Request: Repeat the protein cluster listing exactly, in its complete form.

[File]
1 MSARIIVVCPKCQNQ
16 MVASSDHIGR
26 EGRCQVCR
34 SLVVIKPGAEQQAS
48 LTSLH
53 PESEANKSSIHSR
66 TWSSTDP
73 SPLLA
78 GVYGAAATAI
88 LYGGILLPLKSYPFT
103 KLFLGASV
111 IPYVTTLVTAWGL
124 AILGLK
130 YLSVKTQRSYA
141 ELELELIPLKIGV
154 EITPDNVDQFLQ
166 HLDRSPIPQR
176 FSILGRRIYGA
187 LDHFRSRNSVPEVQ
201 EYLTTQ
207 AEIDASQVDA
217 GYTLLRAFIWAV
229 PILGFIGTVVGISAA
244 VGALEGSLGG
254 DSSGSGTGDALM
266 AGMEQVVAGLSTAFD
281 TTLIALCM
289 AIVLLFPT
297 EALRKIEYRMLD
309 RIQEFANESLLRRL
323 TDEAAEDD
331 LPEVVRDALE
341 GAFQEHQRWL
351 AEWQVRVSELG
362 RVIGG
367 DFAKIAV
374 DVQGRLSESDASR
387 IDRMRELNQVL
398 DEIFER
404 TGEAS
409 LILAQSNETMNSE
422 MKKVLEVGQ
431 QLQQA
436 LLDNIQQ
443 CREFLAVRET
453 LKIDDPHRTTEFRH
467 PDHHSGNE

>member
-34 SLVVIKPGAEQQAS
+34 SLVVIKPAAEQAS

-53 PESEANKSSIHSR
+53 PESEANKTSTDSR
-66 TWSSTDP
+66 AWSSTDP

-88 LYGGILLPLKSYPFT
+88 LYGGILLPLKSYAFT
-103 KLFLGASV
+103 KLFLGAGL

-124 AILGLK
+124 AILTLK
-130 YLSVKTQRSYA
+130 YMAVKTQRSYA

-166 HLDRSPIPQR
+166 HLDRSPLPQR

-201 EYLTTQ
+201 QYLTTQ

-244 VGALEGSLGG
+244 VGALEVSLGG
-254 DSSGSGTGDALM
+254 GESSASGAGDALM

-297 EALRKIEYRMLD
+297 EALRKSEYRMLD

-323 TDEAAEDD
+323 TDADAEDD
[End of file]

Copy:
1 MSARIIVVCPKCQNQ
16 MVASSDHIGR
26 EGRCQVCR
34 SLVVIKPGAEQQAS
48 LTSLH
53 PESEANKSSIHSR
66 TWSSTDP
73 SPLLA
78 GVYGAAATAI
88 LYGGILLPLKSYPFT
103 KLFLGASV
111 IPYVTTLVTAWGL
124 AILGLK
130 YLSVKTQRSYA
141 ELELELIPLKIGV
154 EITPDNVDQFLQ
166 HLDRSPIPQR
176 FSILGRRIYGA
187 LDHFRSRNSVPEVQ
201 EYLTTQ
207 AEIDASQVDA
217 GYTLLRAFIWAV
229 PILGFIGTVVGISAA
244 VGALEGSLGG
254 DSSGSGTGDALM
266 AGMEQVVAGLSTAFD
281 TTLIALCM
289 AIVLLFPT
297 EALRKIEYRMLD
309 RIQEFANESLLRRL
323 TDEAAEDD
331 LPEVVRDALE
341 GAFQEHQRWL
351 AEWQVRVSELG
362 RVIGG
367 DFAKIAV
374 DVQGRLSESDASR
387 IDRMRELNQVL
398 DEIFER
404 TGEAS
409 LILAQSNETMNSE
422 MKKVLEVGQ
431 QLQQA
436 LLDNIQQ
443 CREFLAVRET
453 LKIDDPHRTTEFRH
467 PDHHSGNE

>member
-34 SLVVIKPGAEQQAS
+34 SLVVIKPAAEQAS

-53 PESEANKSSIHSR
+53 PESEANKTSTDSR
-66 TWSSTDP
+66 AWSSTDP

-88 LYGGILLPLKSYPFT
+88 LYGGILLPLKSYAFT
-103 KLFLGASV
+103 KLFLGAGL

-124 AILGLK
+124 AILTLK
-130 YLSVKTQRSYA
+130 YMAVKTQRSYA

-166 HLDRSPIPQR
+166 HLDRSPLPQR

-201 EYLTTQ
+201 QYLTTQ

-244 VGALEGSLGG
+244 VGALEVSLGG
-254 DSSGSGTGDALM
+254 GESSASGAGDALM

-297 EALRKIEYRMLD
+297 EALRKSEYRMLD

-323 TDEAAEDD
+323 TDADAEDD